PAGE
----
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By Michael Kanellos

A consortium of Chinese and U.S. companies want to build a 600-megawatt wind farm in Texas that they say will create jobs in the U.S.

Well, some.

The project, which will cost an estimated $1.5 billion, will create 2,800 jobs, backers told the Wall Street Journal. Fifteen percent – or around 240 – will be in the U.S. The rest will be in China. The wind farm is being developed by a joint venture formed by Shenyang Power Group, the U.S. Renewable Energy Group and Cielo Wind Power. Shenyang will own 49 percent of the project. It will employ turbines from A-Power Generation. Jinxiang Lu is CEO of both SPG and A-Power (OTC:APWR). Commercial banks in China will provide financing.

The backers will also seek stimulus funds and tax credits.

The deal is fascinating and bears worth watching for several reasons. First, the deal – like the deal between Duke Energy (NYSE:DUK) and China's ENN to build solar farms – will not just involve bringing comparatively inexpensive wind turbines or solar panels to the U.S. Chinese companies and banks will likely be actively involved in building and managing these power plants. In other words, Chinese companies will be involved in the sort of higher-value services that white-collar America craves.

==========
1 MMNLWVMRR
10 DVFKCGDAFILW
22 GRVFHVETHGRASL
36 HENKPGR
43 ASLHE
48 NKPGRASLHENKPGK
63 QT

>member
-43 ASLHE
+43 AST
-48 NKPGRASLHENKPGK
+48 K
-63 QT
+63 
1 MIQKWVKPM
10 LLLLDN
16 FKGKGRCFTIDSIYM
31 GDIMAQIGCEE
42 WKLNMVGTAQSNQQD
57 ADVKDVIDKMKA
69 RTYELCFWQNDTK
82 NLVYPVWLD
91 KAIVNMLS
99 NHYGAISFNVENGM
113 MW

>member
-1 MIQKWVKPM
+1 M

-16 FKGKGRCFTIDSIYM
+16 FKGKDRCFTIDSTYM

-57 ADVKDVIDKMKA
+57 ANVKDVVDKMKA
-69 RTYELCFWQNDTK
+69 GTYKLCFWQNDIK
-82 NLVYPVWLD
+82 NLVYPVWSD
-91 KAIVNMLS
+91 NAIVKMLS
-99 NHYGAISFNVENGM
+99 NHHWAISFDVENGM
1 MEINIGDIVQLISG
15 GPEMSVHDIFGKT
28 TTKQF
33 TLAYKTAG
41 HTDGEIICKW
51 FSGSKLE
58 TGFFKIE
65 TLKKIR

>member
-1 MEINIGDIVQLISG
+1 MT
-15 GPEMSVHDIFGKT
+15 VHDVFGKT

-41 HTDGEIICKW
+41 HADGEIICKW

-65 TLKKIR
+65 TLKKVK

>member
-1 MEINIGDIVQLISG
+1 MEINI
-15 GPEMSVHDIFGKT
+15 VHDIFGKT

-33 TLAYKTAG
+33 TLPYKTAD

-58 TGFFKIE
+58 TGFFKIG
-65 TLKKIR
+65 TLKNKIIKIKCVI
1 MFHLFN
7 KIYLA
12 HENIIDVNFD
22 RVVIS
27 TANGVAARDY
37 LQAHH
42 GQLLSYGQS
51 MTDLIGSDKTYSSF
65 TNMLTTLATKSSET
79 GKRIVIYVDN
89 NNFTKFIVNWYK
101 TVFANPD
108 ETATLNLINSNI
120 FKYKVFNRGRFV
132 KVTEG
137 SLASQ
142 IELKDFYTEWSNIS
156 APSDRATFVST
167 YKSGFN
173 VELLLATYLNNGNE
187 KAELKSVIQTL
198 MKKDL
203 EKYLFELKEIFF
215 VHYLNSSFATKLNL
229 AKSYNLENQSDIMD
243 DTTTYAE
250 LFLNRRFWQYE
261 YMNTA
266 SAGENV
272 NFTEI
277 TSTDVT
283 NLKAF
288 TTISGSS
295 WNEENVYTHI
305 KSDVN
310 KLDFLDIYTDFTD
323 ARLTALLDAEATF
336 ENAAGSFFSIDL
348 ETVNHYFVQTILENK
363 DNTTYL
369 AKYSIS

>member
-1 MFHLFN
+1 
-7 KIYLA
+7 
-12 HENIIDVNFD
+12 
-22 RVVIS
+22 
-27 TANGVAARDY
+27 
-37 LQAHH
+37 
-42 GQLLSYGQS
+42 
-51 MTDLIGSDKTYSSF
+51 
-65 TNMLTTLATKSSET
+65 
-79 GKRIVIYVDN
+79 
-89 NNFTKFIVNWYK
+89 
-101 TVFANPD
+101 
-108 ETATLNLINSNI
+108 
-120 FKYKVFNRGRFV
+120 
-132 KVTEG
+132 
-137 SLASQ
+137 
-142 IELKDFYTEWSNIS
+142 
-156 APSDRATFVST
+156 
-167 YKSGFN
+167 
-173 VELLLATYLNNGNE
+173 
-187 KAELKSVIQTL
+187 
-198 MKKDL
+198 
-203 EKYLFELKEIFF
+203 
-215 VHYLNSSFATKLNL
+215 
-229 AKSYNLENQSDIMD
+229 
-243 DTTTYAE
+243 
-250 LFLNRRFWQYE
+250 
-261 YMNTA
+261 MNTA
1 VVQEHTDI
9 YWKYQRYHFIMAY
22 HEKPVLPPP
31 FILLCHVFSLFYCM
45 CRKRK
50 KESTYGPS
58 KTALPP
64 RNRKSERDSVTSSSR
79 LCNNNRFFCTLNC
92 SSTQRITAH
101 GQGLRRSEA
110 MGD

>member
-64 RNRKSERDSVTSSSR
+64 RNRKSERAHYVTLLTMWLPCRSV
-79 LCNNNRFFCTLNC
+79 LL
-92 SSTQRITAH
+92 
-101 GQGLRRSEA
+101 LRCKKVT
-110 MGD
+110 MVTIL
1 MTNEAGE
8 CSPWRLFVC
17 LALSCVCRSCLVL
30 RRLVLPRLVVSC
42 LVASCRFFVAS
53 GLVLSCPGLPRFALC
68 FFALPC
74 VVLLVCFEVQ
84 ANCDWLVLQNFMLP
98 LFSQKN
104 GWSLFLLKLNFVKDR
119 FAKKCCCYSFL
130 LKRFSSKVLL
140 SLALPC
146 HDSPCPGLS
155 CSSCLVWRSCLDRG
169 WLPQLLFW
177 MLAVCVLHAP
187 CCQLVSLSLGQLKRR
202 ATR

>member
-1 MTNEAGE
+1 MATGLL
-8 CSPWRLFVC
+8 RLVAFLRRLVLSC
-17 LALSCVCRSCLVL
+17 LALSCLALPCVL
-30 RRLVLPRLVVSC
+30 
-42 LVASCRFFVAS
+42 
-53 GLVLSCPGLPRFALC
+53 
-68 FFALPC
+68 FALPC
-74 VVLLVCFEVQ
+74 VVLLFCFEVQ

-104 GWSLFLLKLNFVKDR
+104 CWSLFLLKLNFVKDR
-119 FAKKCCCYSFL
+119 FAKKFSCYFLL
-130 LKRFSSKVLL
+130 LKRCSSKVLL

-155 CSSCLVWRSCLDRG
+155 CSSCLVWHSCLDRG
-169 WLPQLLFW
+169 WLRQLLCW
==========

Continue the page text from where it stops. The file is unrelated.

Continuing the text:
Second, alternative energy appears to be China's opportunity to establish brands worldwide. Companies like Toyota (NYSE:TM), Sony (NYSE:SNE) and Toshiba (OTCPK:TOSBF) helped Japan move from a back-end manufacturer to a maker of goods in its own right. South Korea's economy was greatly enhanced when Samsung and LG became respected leaders in consumer electronics. China hasn't really had a brand yet. Many thought Haier, the electronics maker would be the first, but that hasn't happened. But in alternative energy, Suntech (NYSE:STP) is already a brand name in solar and some of the companies listed above will likely become familiar, at least in some regions in the U.S.

Don't get me wrong. I actually admire Chinese companies. The quality and ambition of the entrepreneurs behind companies in China has consistently impressed me. They also pay their CEOs less than U.S. companies. The companies behind the wind venture also wouldn't be the first international entries into the stimulus derby: Spanish and South Korean companies have received millions through U.S. joint ventures. But it is an interesting trend. In the near future, one of the best places to work might be a U.S. subsidiary of a Chinese company.